The voice echoing through the speaker on my phone was deep, halting, and offensive.
The message lasted a full minute and eighteen seconds. It included derogatory and racist insults directed at my family and me.
I could barely stand to listen.
The voicemail – which arrived amidst a virtual barrage of attacks by phone, email, and social media – left me rattled.
What offense had I committed to become the target of such vitriol?
On October 4, I published an op-ed – U.S. ignores small African terrorist group IPOB at its peril – in The Washington Times. The article called for the inclusion of a militant, separatist group in Nigeria, Indigenous People of Biafra (IPOB), on the U.S. State Department list of Foreign Terrorist Organizations.
It was hardly a radical proposal. The group meets the definitional criteria for terror listing and their malign efforts to coerce and intimidate those that oppose their political and social goals are legendary.
My assessment ran in the print edition of The Washington Times a day later, earning attention by BBC News shortly thereafter.
Contrary to claims that IPOB is a “nonviolent” movement with only “peaceful” intentions, the Eastern Security Network (ESN) – the group’s 50,000 strong paramilitary wing – has engaged in a series of escalatory attacks on Nigerian security personnel in recent months. The Council on Foreign Relations reports “ a 59% increase in attacks and a 344% increase in deaths” since the establishment of ESN late last year.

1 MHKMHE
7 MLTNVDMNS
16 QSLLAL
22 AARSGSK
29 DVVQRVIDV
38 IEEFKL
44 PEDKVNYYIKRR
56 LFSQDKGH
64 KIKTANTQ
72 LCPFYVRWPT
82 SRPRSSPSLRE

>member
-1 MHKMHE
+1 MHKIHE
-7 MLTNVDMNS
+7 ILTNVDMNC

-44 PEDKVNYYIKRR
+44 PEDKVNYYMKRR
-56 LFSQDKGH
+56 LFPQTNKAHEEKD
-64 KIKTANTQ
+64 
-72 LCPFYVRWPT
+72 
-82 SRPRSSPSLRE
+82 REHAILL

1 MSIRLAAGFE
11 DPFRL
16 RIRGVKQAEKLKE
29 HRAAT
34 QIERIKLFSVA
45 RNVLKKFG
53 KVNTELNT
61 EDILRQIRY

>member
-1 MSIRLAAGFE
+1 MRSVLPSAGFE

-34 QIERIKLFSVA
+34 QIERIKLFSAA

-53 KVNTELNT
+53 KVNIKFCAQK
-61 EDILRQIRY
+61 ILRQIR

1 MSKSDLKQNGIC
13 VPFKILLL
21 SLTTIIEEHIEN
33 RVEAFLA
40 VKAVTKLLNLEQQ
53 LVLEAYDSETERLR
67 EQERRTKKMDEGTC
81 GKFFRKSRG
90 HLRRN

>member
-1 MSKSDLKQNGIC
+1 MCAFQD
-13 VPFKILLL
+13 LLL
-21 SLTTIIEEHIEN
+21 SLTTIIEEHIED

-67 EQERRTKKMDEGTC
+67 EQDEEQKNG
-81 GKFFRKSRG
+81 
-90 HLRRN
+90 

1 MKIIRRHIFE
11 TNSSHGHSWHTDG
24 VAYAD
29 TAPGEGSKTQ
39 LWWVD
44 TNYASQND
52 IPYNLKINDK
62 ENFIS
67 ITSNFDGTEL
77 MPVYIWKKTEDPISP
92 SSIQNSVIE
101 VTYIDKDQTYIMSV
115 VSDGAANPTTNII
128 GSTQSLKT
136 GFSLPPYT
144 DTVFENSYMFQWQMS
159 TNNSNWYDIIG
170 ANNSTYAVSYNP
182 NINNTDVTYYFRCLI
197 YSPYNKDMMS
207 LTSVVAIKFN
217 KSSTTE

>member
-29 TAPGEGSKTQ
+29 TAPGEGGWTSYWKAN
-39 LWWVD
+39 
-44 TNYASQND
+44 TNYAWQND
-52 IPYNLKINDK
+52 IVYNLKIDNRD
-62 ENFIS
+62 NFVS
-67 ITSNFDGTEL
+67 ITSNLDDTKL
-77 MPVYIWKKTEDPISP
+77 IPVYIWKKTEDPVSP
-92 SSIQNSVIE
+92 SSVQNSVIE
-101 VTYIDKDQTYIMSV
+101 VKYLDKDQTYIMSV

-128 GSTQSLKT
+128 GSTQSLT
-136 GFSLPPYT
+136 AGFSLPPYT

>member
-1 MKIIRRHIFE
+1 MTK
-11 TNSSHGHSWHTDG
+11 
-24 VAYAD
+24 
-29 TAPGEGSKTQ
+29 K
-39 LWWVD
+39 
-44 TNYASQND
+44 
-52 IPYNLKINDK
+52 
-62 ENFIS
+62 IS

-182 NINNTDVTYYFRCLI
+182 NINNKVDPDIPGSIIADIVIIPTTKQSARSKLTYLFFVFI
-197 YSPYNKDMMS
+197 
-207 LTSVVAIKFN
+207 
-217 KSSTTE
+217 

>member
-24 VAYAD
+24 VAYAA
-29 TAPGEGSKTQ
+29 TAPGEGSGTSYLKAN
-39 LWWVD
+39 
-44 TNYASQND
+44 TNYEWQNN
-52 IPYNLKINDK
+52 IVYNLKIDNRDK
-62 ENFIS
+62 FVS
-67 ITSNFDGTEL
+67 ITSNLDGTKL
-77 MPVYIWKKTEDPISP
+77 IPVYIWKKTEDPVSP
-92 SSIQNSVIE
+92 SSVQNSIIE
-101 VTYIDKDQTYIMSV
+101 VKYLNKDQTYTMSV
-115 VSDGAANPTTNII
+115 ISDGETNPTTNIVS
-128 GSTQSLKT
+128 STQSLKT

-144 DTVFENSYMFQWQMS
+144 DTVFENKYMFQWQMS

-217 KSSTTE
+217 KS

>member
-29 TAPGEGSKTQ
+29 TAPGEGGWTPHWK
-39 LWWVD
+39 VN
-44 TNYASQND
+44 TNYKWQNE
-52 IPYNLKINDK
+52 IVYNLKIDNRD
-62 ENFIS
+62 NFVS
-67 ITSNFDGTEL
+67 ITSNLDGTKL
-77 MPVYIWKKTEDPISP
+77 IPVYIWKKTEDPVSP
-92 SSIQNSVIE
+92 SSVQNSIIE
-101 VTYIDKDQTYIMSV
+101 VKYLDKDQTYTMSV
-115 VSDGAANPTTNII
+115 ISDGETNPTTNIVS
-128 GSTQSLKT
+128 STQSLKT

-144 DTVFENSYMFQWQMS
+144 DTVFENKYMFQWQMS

IPOB’s global network of supporters is equally belligerent.
Within hours of publication, I found myself in the movement’s crosshairs – the latest target of a coordinated take-down operation designed to bully me into backing down from my policy prescription. Local and federal law enforcement took notice.
My work as a counterterrorism scholar has long since left me accustomed to criticism. I have researched and written about rogue actors and repressive regimes on hundreds of occasions in dozens of outlets. The work has taken me around the globe and behind enemy lines.
But the combination of racist rhetoric, ethnic superiority, religious bigotry, and defamatory statements issued by IPOB activists and Biafra’s sympathizers was unique – even for someone that covers militant sub-state actors.
I was tagged in thousands of social media posts that coupled disinformation with libelous, ad hominem attacks intended to silence me by damaging my reputation.
My phone rang day and night. Hundreds of emails flooded my inbox. My home address was circulated on social media. So too was my spouse’s work address.
I was derided as a “fake professor,” despite being easily identifiable as a tenured scholar that leads a nationally-ranked school of public and international affairs.
IPOB supporters were encouraged to complain to university officials and given scripts to follow.
The harassment was extensive.
I was falsely pronounced a Muslim, as if it were a crime. My national origin was questioned. My wife – a Black woman from Botswana – was incorrectly cast as Fulani, a naked reference to an ethnic group scattered across West Africa that has long challenged Igbo dominance in Nigeria.